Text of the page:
It turns out that a magazine extension for the 870 also fits the Franchi. But that extra tube somehow messed with the timing, resulting in failures to feed. Despite trying many different load recipes, that was the end of going tactical. The Franchi has an aluminum ‘housing’, and the barrel on mine is 28”. I did not know any of this when I bought her, including that her really low weight gave this gun some sort of cult status. It was the choice for chukar hunters in places like Idaho where hills are steep and forever. Cult status did not trump physics. When I first fired the thing with 1 1/8oz loads, it kicked like something quite mad. A Limbsaver pad brought mitigation, and now we get along just fine.

That showed again when after barely driving fifty steps, two more birds hid next to the road. Out we came again. This time I chose the dry bed and Ron stayed higher. The birds flew, uphill again, and the Italian got both, boom – boom. It would be the last time we saw quail that day.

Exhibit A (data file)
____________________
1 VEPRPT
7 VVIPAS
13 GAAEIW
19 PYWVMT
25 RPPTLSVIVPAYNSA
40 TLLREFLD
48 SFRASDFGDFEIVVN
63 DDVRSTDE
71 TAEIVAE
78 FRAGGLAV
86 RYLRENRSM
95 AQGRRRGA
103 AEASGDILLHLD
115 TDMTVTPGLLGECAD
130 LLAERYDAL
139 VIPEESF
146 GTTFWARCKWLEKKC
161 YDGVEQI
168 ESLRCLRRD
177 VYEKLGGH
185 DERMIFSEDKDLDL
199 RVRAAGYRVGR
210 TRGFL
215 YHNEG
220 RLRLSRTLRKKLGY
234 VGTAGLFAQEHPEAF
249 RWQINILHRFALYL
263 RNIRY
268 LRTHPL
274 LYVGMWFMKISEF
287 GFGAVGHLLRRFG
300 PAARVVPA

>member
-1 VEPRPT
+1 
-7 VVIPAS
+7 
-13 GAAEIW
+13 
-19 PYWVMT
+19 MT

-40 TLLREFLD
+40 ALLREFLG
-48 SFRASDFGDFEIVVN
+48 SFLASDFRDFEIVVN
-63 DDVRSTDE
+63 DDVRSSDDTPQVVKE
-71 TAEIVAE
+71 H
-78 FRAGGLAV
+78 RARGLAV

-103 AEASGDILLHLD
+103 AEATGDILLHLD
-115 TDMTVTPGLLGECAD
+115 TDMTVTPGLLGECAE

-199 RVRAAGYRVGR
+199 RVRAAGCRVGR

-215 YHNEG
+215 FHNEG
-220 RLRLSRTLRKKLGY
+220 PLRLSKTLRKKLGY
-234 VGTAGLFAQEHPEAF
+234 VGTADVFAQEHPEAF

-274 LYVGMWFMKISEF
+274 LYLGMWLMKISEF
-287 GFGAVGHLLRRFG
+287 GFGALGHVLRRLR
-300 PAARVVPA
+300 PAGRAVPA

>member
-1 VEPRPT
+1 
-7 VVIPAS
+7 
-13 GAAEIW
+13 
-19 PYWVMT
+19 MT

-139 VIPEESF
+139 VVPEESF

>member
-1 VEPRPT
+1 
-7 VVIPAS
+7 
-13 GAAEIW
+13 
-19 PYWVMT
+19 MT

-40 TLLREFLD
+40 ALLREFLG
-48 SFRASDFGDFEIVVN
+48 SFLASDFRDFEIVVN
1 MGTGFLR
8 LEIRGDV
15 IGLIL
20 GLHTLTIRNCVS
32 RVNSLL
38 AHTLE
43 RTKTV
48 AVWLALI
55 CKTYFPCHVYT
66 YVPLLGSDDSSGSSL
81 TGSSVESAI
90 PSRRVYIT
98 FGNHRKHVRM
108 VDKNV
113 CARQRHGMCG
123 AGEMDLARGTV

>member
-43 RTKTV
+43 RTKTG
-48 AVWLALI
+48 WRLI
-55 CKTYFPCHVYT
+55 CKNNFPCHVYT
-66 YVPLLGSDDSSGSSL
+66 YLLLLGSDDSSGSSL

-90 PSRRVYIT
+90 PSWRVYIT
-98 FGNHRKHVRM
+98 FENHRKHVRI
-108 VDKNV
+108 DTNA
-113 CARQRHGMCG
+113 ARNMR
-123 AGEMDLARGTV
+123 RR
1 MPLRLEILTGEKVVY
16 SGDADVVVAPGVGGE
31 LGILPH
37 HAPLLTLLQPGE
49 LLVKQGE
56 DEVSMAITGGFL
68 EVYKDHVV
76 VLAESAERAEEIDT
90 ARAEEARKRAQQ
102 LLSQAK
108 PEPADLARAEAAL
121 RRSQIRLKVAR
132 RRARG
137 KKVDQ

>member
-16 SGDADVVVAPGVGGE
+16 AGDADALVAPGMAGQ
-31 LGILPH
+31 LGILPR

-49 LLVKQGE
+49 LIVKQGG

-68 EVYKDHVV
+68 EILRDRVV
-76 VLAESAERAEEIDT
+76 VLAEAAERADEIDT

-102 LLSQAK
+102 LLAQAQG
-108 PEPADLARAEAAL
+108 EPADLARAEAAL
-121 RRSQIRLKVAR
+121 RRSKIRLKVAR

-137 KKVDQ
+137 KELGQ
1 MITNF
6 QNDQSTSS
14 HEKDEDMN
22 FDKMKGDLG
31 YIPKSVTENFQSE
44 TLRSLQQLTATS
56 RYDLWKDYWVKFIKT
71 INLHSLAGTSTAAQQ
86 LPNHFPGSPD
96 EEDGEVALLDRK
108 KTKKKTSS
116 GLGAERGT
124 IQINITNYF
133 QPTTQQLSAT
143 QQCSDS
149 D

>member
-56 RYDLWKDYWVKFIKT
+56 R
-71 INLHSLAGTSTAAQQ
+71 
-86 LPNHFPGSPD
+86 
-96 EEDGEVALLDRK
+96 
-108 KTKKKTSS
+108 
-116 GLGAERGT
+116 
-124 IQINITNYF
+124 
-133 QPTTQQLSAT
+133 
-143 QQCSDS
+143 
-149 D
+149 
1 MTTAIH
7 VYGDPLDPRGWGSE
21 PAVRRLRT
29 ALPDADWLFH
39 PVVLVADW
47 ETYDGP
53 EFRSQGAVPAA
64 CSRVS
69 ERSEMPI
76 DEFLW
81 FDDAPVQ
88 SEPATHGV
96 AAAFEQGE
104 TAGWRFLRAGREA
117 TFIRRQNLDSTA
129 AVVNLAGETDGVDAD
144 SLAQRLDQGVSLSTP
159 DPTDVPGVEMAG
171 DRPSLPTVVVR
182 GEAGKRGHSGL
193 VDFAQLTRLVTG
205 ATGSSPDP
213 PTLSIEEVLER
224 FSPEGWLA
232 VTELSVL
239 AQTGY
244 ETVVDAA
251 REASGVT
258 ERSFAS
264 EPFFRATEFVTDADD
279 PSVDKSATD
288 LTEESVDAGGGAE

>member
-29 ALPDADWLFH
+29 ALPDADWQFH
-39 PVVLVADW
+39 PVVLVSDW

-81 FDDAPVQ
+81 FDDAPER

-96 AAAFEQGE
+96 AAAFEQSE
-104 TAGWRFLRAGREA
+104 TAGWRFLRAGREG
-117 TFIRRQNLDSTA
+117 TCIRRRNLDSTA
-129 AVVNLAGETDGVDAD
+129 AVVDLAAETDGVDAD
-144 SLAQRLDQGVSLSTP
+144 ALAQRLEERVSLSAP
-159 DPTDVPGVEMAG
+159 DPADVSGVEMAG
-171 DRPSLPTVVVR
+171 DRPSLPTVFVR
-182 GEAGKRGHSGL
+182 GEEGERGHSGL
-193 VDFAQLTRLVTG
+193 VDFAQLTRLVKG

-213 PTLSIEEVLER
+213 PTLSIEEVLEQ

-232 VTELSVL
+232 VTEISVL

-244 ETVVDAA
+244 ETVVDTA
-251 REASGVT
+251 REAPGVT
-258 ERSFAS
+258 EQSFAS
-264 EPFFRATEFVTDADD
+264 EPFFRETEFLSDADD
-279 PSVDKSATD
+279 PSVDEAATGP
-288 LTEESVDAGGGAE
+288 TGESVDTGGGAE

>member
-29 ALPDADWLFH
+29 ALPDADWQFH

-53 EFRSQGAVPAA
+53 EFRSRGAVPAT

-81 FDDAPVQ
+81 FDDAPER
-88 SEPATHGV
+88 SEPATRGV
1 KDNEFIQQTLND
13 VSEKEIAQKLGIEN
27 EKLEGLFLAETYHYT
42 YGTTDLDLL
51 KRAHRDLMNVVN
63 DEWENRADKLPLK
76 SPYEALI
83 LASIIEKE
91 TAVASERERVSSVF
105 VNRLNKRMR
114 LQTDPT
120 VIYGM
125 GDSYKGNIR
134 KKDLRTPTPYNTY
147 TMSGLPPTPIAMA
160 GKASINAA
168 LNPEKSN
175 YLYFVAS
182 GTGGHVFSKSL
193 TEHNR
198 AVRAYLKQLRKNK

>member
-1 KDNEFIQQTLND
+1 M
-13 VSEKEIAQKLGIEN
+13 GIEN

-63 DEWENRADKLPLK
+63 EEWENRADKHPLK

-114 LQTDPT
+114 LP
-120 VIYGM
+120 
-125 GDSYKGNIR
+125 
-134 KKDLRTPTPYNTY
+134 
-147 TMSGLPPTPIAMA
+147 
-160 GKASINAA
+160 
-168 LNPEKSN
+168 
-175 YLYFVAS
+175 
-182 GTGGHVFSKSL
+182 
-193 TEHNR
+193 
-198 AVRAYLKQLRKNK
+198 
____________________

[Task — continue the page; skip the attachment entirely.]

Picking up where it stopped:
The 4Runner labored on. Ron had already suggested twice that he may have trouble ‘making’ this road with his F150. Clearly, it was no pleasure to drive. I’d say in places it would have been faster walking. Eventually we reached a spot were the road was washed down to naked bedrock, with a sizeable step up. I had gone too far to just give up, and we still had not reached half time to make it back home by the agreed 4PM. So I placed the tires gingerly and pushed the gas plenty. Tires spun, stinking rubber fumes entered the cab. The Toy made it up there. That step also erased any doubt from Ron’s mind.